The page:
MILWAUKEE (AP) — U.S. Sen. Tammy Baldwin is leading a fight against proposed cuts to Medicare reimbursements for rural hospitals that she says will reduce access to health care and weaken rural economies across the nation.
The Wisconsin Democrat and 19 other senators sent a letter dated Thursday to Senate Finance Committee Chairman Max Baucus and Sen. Orrin Hatch, the highest ranking Republican on the committee, protesting changes to how Medicare classifies and pays critical access hospitals, or CAHs. The facilities provide services in rural areas that have few other health care options and generally receive higher Medicare reimbursements.
President Barack Obama’s administration has proposed removing the CAH designation for any hospital within 10 miles of another and reducing the rate of reimbursement from 101 percent to 100 percent of reasonable costs in the 2014 fiscal year budget. The Office of Management and Budget estimates that would save more than $2 billion over 10 years, with some $690 million of that coming from eliminating the CAH designation for hospitals that are close to others.
Baldwin’s office says at least eight hospitals in Wisconsin and 71 nationwide would lose CAH status under those changes.
“If enacted, these policies would compromise access to health care and weaken rural economies in Wisconsin and across the country. I fear that these proposals could even force many rural Wisconsin hospitals to shut their doors — causing a ripple effect on our economy and leaving many without access to care,” Baldwin said in a statement Friday.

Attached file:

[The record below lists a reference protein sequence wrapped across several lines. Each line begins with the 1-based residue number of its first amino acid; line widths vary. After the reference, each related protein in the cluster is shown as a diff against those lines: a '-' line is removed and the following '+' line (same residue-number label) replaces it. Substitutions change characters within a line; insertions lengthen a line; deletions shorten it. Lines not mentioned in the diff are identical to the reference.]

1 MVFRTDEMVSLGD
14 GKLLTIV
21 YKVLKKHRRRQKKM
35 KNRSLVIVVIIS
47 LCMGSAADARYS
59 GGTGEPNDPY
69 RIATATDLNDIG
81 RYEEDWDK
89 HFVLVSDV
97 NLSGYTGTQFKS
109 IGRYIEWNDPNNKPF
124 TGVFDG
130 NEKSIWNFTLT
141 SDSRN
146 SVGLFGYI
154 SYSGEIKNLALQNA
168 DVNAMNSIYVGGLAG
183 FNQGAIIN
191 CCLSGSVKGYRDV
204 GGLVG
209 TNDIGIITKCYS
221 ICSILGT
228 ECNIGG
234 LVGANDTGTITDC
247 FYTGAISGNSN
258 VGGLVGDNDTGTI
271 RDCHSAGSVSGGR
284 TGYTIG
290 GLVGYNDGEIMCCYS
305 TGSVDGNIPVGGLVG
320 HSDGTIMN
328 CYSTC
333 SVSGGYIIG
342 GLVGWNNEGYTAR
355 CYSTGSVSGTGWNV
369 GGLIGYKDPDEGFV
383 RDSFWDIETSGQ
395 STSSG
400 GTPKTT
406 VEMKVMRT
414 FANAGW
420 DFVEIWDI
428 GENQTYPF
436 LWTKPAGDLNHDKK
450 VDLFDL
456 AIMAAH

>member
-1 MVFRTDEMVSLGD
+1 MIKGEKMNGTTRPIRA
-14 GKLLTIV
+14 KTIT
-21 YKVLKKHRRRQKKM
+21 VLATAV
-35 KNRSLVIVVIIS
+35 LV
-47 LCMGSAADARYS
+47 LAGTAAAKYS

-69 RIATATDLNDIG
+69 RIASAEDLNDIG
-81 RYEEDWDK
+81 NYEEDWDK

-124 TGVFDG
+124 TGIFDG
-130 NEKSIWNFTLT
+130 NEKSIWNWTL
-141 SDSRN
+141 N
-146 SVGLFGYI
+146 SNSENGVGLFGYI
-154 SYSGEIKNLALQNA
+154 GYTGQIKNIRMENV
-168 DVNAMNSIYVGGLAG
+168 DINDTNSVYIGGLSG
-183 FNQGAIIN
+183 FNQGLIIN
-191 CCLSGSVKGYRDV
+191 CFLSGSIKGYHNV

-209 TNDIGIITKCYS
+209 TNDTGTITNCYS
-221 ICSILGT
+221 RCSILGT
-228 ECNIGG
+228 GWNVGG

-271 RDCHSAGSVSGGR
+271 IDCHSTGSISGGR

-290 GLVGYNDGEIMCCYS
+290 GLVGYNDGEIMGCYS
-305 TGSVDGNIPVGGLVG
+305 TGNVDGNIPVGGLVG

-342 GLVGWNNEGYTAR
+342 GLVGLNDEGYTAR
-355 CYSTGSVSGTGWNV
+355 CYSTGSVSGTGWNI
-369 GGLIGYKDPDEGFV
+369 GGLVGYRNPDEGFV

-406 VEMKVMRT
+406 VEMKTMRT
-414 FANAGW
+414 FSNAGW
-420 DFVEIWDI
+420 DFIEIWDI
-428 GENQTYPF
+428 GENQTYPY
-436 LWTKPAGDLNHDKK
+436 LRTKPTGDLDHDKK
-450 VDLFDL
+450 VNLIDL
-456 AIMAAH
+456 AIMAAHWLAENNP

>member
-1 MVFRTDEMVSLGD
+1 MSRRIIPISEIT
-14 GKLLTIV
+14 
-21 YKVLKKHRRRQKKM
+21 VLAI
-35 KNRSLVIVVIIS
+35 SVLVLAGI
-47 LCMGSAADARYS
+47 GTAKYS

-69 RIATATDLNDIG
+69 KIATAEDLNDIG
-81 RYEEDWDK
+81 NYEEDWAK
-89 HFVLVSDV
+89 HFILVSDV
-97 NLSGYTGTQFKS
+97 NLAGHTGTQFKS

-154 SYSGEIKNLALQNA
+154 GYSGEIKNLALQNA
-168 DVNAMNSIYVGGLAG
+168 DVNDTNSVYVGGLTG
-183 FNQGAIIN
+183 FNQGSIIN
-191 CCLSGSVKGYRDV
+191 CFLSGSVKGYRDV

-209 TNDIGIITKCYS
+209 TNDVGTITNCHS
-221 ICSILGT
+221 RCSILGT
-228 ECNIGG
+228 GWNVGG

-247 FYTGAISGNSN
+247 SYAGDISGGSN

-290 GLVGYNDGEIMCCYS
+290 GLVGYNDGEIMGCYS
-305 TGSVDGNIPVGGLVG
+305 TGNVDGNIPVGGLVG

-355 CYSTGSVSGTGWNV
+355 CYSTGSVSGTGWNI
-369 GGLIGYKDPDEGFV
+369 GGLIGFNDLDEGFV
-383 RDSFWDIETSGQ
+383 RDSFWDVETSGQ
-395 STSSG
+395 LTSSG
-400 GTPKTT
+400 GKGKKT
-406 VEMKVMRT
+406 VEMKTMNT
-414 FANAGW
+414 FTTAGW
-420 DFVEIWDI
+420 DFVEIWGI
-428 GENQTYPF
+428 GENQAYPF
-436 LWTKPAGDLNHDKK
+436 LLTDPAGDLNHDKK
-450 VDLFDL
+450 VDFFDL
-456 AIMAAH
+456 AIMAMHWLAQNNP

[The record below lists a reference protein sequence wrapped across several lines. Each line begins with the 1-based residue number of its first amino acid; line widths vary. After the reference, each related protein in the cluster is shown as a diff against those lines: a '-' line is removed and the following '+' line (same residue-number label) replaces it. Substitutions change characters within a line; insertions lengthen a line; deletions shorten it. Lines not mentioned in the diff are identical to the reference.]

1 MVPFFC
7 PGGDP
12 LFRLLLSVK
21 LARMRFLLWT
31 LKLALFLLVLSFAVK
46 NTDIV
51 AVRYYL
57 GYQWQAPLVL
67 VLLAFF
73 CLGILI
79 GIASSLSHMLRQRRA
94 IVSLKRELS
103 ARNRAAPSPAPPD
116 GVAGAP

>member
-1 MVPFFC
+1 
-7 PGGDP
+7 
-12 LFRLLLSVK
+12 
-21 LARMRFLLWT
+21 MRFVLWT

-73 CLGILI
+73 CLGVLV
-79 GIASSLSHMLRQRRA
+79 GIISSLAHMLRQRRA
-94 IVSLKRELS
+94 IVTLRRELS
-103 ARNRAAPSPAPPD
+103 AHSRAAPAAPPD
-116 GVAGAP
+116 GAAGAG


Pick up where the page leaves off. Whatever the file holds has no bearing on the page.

There are more than 1,300 CAHs in the United States, according to the Department of Health and Human Services’ Office of the Inspector General. They provide care to about 2.3 million Medicare beneficiaries in 2011 at a cost of about $8.5 billion.
Hospital groups, including the National Rural Health Association, note this represents only about 5 percent of the Medicare hospital budget and the agency spends less per patient in rural areas than urban ones.
Obama’s plan would affect CAHs that have been deemed necessary providers. CAHs must be in rural areas and more than 35 miles from the nearest hospital, or more than a 15-mile drive in mountainous terrain. Before Jan. 1, 2006, states could exempt hospitals from the distance requirement by designating them as necessary providers. Most states did this with hospitals in areas with few health care providers or high unemployment or poverty rates.
Baldwin also expressed concern about an Office of the Inspector General report last week that would go even further than the president’s plan.
Medicare generally has verified that hospitals meet the CAH distance requirement when they enroll, but not after. If it did, about 850 of the more than 1,300 CAHs would no longer qualify for that designation, the report said. It estimated Medicare would have saved an average of about $860,000 per decertified CAH in 2011.
The Wisconsin Hospital Association has said such a change would affect 53 of the 58 CAHs in Wisconsin and could lead to many rural hospitals closing.
The White House did not immediately respond to a request for comment.